- Protocell research is much less dynamic. The last published article on this topic within the pool of the 100 most-cited articles dates back to 2006; it deals with the origins of life.

Many promises, few current applications

When the publications were analyzed for the co-occurrence of certain terms, new thematic clusters emerged. Overall, these clusters are in line with the aforementioned results. Three of the clusters are strongly tied to types of applications for synthetic biology research, namely medical applications, the production of biofuels, and molecular biology tools. The use of generic phrases such as “the discovery of new medicines,” “the biotechnology industry,” “next generation,” and “climate change” reveals that authors are employing rhetoric that reflects promised rather than concrete applications. Associated with these big-picture terms are others describing specific synthetic biology tools as well as the means used to engineer metabolic pathways, which highlights the importance of such approaches when it comes to generating present or future applications. Within these thematic clusters, many terms are used that relate to tools, precise research applications, and proofs of concept. However, overall, synthetic biology still seems to be anchored in the realm of promises, and the field’s contribution to solving major challenges remains intangible.

A few leading researchers and many one-time authors

An analysis of the approximately 10,000 authors who published in the field between 2004 and 2013 shows that most had only a single publication in their name. However, towards the end of that time period, the percentage of authors with more than two publications had greatly increased, reaching almost 30%, which indicates that, as a field of study, synthetic biology is becoming more firmly established.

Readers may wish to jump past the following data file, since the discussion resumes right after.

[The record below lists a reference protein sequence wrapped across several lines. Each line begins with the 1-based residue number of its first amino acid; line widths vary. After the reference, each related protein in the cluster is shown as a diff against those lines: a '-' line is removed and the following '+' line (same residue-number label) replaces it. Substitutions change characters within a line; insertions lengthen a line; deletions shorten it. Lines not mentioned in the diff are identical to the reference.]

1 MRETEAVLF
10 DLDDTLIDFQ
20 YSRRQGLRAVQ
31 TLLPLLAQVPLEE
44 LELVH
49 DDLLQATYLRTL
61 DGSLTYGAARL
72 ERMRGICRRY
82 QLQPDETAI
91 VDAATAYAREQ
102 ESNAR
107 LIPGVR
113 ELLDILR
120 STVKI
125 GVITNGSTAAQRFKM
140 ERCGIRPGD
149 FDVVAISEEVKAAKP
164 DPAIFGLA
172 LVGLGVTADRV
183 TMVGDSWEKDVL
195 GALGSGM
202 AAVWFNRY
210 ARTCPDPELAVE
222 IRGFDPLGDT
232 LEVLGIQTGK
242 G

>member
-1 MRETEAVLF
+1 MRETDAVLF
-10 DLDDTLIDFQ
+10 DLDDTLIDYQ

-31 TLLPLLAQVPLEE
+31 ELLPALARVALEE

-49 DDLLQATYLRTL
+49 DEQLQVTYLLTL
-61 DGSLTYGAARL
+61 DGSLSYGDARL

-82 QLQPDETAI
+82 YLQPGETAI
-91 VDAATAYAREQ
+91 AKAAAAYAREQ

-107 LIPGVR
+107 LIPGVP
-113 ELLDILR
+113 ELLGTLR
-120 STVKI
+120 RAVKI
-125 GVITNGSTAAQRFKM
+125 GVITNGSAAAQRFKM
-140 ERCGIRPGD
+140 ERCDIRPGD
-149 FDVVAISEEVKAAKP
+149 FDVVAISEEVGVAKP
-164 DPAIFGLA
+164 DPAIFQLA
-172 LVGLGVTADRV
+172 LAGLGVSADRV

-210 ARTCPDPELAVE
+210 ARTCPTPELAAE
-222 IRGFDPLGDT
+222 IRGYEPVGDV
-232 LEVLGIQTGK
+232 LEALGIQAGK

Around 10 principal investigators are responsible for the field’s main publications. Some are biologists, but there are also chemists, computer engineers, and chemical engineers.
(1) Pierre-Benoit Joly is the research director for the INRA Sciences and Society Unit and head of IFRIS.

Scientific contact(s):

Associated Division(s):
Social Sciences, Agriculture and Food, Rural Development and Environment., Science for Action and Development
Associated Centre(s):


Raimbault, B., Cointet, J-P., and Joly, P-B. (2014). On the emergence of techno-scientific fields. The case of synthetic biology. arXiv: submit/1026903 (physics.soc-ph).

Two key figures

The bibliometric study shows that, of the 100 most-cited articles published on the topic of synthetic biology, 60 are directly or indirectly related to Drew Endy’swork. Craig Venter is also associated with a large number of publications. These two researchers have played a pivotal role in the development of the field. They also have two very different perspectives on how the notion of intellectual property applies in this domain.

- Craig Venter, via the Craig Venter Institute, has been responsible for more than half of the articles on “top-down” research, which deals with the synthesis of bacterial genomes. Projects led by Venter are focused on obtaining patents and have strong industry ties; this type of approach is fairly common in the realm of biotechnology.

- Drew Endy, an associate professor at Stanford, conducts “bottom-up” research, which is focused on the use of BioBricks. Between 2004 and 2009, Endy founded a number of institutes, including the iGEM Foundation (see section 6), the BioBricks Foundation, and BIOFAB. He was strategic director at SynBERC, a US multi-university research center, and remains one of their principal investigators.His view of intellectual property rights differs from that of Venter; he is an advocate of the open-source approach, a very different functional model that promotes the sharing of data and results.